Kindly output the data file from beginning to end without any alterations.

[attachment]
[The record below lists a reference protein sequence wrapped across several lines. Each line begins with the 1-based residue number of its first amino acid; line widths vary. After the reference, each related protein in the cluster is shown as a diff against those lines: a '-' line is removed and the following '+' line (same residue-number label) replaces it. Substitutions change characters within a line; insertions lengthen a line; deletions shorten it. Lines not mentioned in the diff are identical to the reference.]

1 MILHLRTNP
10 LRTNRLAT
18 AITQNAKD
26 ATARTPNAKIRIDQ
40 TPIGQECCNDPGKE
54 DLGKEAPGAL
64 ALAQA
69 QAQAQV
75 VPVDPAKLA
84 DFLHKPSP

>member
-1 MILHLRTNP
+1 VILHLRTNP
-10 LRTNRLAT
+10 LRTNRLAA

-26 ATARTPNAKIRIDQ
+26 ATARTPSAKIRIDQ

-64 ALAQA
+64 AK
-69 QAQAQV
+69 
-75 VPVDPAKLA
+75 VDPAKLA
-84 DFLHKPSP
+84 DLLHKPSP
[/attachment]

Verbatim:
[The record below lists a reference protein sequence wrapped across several lines. Each line begins with the 1-based residue number of its first amino acid; line widths vary. After the reference, each related protein in the cluster is shown as a diff against those lines: a '-' line is removed and the following '+' line (same residue-number label) replaces it. Substitutions change characters within a line; insertions lengthen a line; deletions shorten it. Lines not mentioned in the diff are identical to the reference.]

1 MILHLRTNP
10 LRTNRLAT
18 AITQNAKD
26 ATARTPNAKIRIDQ
40 TPIGQECCNDPGKE
54 DLGKEAPGAL
64 ALAQA
69 QAQAQV
75 VPVDPAKLA
84 DFLHKPSP

>member
-1 MILHLRTNP
+1 VILHLRTNP
-10 LRTNRLAT
+10 LRTNRLAA

-26 ATARTPNAKIRIDQ
+26 ATARTPSAKIRIDQ

-64 ALAQA
+64 AK
-69 QAQAQV
+69 
-75 VPVDPAKLA
+75 VDPAKLA
-84 DFLHKPSP
+84 DLLHKPSP